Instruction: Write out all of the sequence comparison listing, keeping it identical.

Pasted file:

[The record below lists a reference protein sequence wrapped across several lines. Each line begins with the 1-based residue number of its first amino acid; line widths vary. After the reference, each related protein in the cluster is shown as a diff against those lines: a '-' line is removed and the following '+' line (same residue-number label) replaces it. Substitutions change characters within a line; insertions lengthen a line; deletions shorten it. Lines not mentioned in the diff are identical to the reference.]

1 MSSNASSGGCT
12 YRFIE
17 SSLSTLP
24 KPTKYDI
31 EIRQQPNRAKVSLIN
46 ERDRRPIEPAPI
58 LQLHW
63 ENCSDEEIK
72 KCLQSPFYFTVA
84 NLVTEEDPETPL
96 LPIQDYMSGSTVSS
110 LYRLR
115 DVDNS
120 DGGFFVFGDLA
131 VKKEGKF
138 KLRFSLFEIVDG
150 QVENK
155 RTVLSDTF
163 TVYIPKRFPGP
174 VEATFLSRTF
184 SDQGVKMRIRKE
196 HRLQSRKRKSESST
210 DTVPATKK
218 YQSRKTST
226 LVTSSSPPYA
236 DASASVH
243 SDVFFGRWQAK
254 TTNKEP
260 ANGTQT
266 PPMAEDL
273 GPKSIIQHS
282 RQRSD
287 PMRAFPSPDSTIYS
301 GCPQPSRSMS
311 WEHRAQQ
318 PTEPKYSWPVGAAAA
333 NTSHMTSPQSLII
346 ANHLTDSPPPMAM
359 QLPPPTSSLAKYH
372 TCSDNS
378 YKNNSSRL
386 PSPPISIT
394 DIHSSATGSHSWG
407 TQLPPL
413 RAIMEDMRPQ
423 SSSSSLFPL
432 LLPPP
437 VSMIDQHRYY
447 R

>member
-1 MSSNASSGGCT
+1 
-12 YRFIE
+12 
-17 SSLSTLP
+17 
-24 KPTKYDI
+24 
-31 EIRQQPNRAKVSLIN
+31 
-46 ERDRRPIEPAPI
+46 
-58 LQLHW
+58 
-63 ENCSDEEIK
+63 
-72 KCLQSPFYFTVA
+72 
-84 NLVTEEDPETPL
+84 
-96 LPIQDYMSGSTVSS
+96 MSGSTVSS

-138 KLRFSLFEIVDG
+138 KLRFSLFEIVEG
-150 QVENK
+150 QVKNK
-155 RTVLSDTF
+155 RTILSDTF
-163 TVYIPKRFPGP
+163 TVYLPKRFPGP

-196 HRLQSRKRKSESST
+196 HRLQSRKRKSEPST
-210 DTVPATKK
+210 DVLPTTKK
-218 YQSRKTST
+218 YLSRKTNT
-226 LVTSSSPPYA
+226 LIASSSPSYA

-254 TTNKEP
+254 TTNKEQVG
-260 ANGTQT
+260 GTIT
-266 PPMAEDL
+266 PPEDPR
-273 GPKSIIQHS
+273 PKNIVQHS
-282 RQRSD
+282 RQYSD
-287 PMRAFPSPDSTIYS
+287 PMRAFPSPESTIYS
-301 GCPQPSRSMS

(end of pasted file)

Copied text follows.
[The record below lists a reference protein sequence wrapped across several lines. Each line begins with the 1-based residue number of its first amino acid; line widths vary. After the reference, each related protein in the cluster is shown as a diff against those lines: a '-' line is removed and the following '+' line (same residue-number label) replaces it. Substitutions change characters within a line; insertions lengthen a line; deletions shorten it. Lines not mentioned in the diff are identical to the reference.]

1 MSSNASSGGCT
12 YRFIE
17 SSLSTLP
24 KPTKYDI
31 EIRQQPNRAKVSLIN
46 ERDRRPIEPAPI
58 LQLHW
63 ENCSDEEIK
72 KCLQSPFYFTVA
84 NLVTEEDPETPL
96 LPIQDYMSGSTVSS
110 LYRLR
115 DVDNS
120 DGGFFVFGDLA
131 VKKEGKF
138 KLRFSLFEIVDG
150 QVENK
155 RTVLSDTF
163 TVYIPKRFPGP
174 VEATFLSRTF
184 SDQGVKMRIRKE
196 HRLQSRKRKSESST
210 DTVPATKK
218 YQSRKTST
226 LVTSSSPPYA
236 DASASVH
243 SDVFFGRWQAK
254 TTNKEP
260 ANGTQT
266 PPMAEDL
273 GPKSIIQHS
282 RQRSD
287 PMRAFPSPDSTIYS
301 GCPQPSRSMS
311 WEHRAQQ
318 PTEPKYSWPVGAAAA
333 NTSHMTSPQSLII
346 ANHLTDSPPPMAM
359 QLPPPTSSLAKYH
372 TCSDNS
378 YKNNSSRL
386 PSPPISIT
394 DIHSSATGSHSWG
407 TQLPPL
413 RAIMEDMRPQ
423 SSSSSLFPL
432 LLPPP
437 VSMIDQHRYY
447 R

>member
-1 MSSNASSGGCT
+1 
-12 YRFIE
+12 
-17 SSLSTLP
+17 
-24 KPTKYDI
+24 
-31 EIRQQPNRAKVSLIN
+31 
-46 ERDRRPIEPAPI
+46 
-58 LQLHW
+58 
-63 ENCSDEEIK
+63 
-72 KCLQSPFYFTVA
+72 
-84 NLVTEEDPETPL
+84 
-96 LPIQDYMSGSTVSS
+96 MSGSTVSS

-138 KLRFSLFEIVDG
+138 KLRFSLFEIVEG
-150 QVENK
+150 QVKNK
-155 RTVLSDTF
+155 RTILSDTF
-163 TVYIPKRFPGP
+163 TVYLPKRFPGP

-196 HRLQSRKRKSESST
+196 HRLQSRKRKSEPST
-210 DTVPATKK
+210 DVLPTTKK
-218 YQSRKTST
+218 YLSRKTNT
-226 LVTSSSPPYA
+226 LIASSSPSYA

-254 TTNKEP
+254 TTNKEQVG
-260 ANGTQT
+260 GTIT
-266 PPMAEDL
+266 PPEDPR
-273 GPKSIIQHS
+273 PKNIVQHS
-282 RQRSD
+282 RQYSD
-287 PMRAFPSPDSTIYS
+287 PMRAFPSPESTIYS
-301 GCPQPSRSMS